There’s no band with a history like that of The Bookshop Band. Originally a trio, they formed as part of a collaborative project with their local independent bookshop Mr B’s Emporium Of Reading Delights in Bath, where they would write music to soundtrack the novels of visiting authors and play it back in intimate settings. Since then, they’ve become something of cult heroes, with four full albums under their belts, as well as being asked to perform in bookshops all around Europe, and with co-vocalist Beth Porter serving as an in-demand cellist, both for film scores and for acts as diverse as Royal Blood and Peter Gabriel. Their pull has undoubtedly inflated since the project’s inception, but new album Stay Sharp & Stay Alive sees them set on branching out even further, this time inspired by exclusively American authors, with a handful of works transformed into their wistful indie-folk.

 And to be perfectly honest, the music itself is probably the least important thing about The Bookshop Band. It’s probably designed to be though, very quiet and polite as to not overshadow the content. It’s all rather typical of indie-folk as a genre, with gentle guitars and cellos backing the hushed, waifish vocals of Beth Porter and Ben Please. There’s a little dancing lilt to Just A Case Of Falling and Showtime Fodder that make them stand out, largely because they have more of a sense of individuality, but then again the same can be said about the formless strings of Make A Story that does so for all the wrong reasons. It largely feels like an album where the precision of the instrumentation is of little consequence, instead acting as emotional padding for what is conveyed in the lyrics.

 And really, the lyrics are where this album absolutely flies. For the most part, each piece of source material is split into two and scattered across the album, the first focusing on hope and the second on loss. It’s an affecting way of storytelling, especially with the very sparse backdrop, and the splitting on the two parts creates the dynamic of deterioration, one of engulfing despair that progresses through the album. Opener I Say OK sees love found amidst the diagnosis of cancer in John Green’s The Fault In Our Stars, only to feel the sting of losing that love later on in Whisper To Your Lungs; the marriage of Ernest Hemingway and Hadley Richardson in Paula McClain’s The Paris Wife is outlined in its eponymous track, while the lamentation of its dissolution is prominent in Just A Case Of Falling; there’s the pride of being dubbed a war hero for the titular protagonist of Ben Fountain’s Billy Lynn’s Long Halftime Walk on The Undertow before the inevitable disenfranchisement on Fodder For Showtime. More than most albums, the construction of the tracklist on Stay Sharp & Stay Alive is absolutely imperative to maintain its consistent emotional flow, and while there are some that could be moved around to form a clearer rise-and-fall arc, for the most part it’s spot on. The fact that I’m Dust, a track with no counterpart inspired by Armistead Maupin’s The Days Of Anna Madrigal, closes the album is probably the most poignant way it could’ve ended, with a lonely, sliding guitar and Please’s stretching vocals careening through themes of nostalgia and mortality.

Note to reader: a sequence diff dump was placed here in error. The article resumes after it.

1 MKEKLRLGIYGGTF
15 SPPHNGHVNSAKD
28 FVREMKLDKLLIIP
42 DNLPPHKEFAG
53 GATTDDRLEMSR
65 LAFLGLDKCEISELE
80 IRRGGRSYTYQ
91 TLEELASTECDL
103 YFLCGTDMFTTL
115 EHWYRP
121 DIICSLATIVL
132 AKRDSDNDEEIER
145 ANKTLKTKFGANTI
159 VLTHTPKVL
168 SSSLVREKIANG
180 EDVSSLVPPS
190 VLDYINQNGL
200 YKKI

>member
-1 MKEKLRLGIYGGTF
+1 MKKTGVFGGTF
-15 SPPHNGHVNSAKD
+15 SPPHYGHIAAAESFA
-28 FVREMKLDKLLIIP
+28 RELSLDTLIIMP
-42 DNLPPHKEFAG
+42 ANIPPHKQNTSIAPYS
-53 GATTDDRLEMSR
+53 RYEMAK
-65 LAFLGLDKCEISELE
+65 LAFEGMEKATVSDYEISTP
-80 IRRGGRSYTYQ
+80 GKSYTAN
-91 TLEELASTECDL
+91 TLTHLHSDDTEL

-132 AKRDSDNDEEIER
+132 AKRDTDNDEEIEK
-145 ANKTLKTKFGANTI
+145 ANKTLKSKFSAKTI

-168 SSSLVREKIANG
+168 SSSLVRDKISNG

It’s certainly not an easy album to listen to, or one designed to be engulfed in a casual setting. Instead, Stay Sharp & Stay Alive requires concentration to truly glean its full benefits, but when they hit, it’s an album that reveals itself as a gorgeously fragile and emotional listen. As much a literary folk isn’t for everyone – the combination of performative tweeness and large inaccessibility to anyone unfamiliar with the source material will understandably put most off – but given the time it deserves, there’s an intelligence that shines brighter than any need to make noise. It’s unexpected and unconventional, but it’s a fascinating and engrossing listen all the same.

7/10

For fans of: Laura Marling, Katie Malco, Damien Rice
Words by Luke Nuttall 

‘The Bookshop Band Plays Stay Sharp & Stay Alive: Songs Inspired By American Authors’ by The Bookshop Band is out now on Reimagine Music.

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